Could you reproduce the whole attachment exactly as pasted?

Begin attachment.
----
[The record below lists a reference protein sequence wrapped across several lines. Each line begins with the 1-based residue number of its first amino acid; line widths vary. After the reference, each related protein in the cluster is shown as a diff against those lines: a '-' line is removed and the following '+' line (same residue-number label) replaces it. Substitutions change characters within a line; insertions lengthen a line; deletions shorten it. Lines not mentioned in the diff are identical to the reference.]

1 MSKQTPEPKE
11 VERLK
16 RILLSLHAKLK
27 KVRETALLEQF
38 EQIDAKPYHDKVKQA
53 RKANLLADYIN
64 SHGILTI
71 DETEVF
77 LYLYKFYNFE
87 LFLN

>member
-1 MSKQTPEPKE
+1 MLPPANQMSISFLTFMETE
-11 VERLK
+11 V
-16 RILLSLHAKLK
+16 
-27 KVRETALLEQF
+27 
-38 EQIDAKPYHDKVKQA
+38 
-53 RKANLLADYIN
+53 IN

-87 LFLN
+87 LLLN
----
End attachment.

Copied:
[The record below lists a reference protein sequence wrapped across several lines. Each line begins with the 1-based residue number of its first amino acid; line widths vary. After the reference, each related protein in the cluster is shown as a diff against those lines: a '-' line is removed and the following '+' line (same residue-number label) replaces it. Substitutions change characters within a line; insertions lengthen a line; deletions shorten it. Lines not mentioned in the diff are identical to the reference.]

1 MSKQTPEPKE
11 VERLK
16 RILLSLHAKLK
27 KVRETALLEQF
38 EQIDAKPYHDKVKQA
53 RKANLLADYIN
64 SHGILTI
71 DETEVF
77 LYLYKFYNFE
87 LFLN

>member
-1 MSKQTPEPKE
+1 MLPPANQMSISFLTFMETE
-11 VERLK
+11 V
-16 RILLSLHAKLK
+16 
-27 KVRETALLEQF
+27 
-38 EQIDAKPYHDKVKQA
+38 
-53 RKANLLADYIN
+53 IN

-87 LFLN
+87 LLLN